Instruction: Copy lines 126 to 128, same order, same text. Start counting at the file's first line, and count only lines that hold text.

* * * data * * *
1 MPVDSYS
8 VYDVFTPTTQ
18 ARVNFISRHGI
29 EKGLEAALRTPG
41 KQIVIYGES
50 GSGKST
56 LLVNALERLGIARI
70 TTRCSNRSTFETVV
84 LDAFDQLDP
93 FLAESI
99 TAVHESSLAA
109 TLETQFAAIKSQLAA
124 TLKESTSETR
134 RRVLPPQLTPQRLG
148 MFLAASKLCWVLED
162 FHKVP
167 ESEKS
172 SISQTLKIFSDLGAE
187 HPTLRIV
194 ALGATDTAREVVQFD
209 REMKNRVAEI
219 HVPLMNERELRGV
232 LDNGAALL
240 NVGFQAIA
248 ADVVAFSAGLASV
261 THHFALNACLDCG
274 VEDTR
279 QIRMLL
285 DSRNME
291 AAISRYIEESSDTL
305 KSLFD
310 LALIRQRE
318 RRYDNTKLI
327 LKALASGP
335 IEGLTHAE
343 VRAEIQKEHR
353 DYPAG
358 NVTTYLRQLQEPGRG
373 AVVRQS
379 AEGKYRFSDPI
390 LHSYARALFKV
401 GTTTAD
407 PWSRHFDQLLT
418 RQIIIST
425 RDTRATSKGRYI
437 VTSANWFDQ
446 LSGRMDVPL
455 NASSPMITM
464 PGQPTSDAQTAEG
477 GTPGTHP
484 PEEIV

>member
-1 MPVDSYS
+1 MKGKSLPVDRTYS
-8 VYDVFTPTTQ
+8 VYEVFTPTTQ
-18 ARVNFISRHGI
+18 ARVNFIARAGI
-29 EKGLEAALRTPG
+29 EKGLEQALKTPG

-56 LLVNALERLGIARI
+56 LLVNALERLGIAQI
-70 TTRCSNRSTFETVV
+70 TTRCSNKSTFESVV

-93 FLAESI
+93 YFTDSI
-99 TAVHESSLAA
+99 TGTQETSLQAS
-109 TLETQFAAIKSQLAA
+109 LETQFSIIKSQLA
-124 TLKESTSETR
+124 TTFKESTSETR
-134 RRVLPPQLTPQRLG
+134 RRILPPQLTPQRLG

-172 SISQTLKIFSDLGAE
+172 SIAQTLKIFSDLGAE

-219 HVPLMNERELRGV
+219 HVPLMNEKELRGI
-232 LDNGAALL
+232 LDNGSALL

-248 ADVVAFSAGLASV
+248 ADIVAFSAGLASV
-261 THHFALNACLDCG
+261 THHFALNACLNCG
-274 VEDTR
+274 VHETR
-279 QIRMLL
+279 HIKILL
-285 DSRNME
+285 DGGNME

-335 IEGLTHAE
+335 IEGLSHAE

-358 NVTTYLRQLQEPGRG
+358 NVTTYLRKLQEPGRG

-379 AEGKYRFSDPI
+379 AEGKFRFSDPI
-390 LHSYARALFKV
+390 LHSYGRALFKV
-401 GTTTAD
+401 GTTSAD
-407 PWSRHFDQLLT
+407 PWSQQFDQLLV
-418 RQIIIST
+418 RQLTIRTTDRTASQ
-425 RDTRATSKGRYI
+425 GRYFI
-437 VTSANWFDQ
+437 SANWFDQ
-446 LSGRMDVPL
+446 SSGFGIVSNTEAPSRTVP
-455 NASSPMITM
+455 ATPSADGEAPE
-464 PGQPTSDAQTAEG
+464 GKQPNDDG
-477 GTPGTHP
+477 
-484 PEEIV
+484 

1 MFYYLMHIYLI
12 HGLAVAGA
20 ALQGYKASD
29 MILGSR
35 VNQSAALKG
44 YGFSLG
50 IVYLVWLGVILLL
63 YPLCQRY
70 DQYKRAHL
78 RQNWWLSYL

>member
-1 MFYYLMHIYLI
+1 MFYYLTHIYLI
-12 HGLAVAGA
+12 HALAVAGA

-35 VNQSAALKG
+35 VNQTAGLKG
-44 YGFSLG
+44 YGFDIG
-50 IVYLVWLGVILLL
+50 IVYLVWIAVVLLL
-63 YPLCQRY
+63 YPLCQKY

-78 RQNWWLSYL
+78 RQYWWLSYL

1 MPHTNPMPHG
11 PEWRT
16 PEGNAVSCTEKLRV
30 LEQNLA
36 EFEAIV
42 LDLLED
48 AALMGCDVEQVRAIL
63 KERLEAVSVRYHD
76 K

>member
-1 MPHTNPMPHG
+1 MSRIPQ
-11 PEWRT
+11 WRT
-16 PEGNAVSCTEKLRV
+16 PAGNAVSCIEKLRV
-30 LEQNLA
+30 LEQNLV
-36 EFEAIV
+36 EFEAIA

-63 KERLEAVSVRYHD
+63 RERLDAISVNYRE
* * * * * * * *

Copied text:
63 YPLCQRY
70 DQYKRAHL
78 RQNWWLSYL